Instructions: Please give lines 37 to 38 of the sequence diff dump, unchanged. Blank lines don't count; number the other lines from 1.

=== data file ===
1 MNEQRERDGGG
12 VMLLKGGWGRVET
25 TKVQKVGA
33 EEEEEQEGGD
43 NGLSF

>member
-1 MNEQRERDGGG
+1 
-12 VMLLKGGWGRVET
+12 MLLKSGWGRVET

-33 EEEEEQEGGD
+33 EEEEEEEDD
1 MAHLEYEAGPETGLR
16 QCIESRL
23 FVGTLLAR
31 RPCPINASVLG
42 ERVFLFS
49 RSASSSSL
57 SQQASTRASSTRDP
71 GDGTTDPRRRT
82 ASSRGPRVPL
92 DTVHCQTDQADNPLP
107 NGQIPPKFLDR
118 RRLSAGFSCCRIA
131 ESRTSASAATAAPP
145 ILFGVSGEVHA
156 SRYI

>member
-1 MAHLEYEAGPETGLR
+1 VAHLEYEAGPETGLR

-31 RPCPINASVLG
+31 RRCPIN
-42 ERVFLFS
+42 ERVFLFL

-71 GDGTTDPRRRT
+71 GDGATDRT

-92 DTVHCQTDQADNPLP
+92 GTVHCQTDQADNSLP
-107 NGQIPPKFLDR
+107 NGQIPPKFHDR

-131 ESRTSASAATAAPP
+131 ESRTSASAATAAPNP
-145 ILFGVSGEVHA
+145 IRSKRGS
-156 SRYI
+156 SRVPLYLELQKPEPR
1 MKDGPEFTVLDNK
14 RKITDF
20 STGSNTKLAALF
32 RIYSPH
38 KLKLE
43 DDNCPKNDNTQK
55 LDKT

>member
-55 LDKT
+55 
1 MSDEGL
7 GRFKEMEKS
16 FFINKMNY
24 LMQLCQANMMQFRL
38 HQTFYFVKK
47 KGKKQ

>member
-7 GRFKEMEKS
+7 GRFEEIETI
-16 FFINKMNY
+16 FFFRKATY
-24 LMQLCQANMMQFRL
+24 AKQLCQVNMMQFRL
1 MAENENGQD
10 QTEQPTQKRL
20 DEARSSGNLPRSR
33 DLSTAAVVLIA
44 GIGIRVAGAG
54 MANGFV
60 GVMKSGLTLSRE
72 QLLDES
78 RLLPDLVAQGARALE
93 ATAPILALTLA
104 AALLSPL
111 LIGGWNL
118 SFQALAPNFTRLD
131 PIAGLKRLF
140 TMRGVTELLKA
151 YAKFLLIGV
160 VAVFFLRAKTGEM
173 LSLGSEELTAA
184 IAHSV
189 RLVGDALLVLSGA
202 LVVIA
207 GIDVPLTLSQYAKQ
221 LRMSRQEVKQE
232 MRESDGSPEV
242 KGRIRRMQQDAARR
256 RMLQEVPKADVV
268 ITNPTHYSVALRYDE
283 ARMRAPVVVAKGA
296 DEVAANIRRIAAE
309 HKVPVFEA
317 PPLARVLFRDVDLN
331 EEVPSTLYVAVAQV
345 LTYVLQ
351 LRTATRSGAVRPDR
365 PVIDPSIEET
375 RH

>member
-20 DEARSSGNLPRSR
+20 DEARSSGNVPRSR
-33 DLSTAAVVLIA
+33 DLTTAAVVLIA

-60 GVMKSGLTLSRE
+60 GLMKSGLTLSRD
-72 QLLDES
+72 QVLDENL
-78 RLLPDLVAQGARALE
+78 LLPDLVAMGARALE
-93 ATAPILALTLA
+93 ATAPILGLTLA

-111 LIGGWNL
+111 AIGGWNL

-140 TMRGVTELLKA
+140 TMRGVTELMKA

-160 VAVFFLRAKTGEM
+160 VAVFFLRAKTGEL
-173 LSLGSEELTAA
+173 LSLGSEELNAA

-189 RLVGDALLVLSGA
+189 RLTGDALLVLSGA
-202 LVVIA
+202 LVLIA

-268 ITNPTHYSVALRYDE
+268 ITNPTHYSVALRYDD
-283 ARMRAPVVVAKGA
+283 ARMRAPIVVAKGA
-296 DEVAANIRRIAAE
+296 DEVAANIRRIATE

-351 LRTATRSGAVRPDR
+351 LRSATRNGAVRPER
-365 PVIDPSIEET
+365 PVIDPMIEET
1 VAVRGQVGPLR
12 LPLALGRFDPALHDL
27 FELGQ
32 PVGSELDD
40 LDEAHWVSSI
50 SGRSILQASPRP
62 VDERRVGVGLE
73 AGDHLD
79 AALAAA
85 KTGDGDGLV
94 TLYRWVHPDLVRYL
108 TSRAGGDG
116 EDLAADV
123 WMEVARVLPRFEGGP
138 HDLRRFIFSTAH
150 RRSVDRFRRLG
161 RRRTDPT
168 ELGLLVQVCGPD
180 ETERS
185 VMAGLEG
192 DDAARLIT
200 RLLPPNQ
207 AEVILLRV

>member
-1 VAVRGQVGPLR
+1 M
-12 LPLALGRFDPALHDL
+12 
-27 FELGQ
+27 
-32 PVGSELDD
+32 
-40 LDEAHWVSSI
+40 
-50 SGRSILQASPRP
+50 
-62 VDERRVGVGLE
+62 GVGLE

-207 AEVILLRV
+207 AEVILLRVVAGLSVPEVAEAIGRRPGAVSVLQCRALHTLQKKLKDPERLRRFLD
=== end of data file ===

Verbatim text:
-92 DTVHCQTDQADNPLP
+92 GTVHCQTDQADNSLP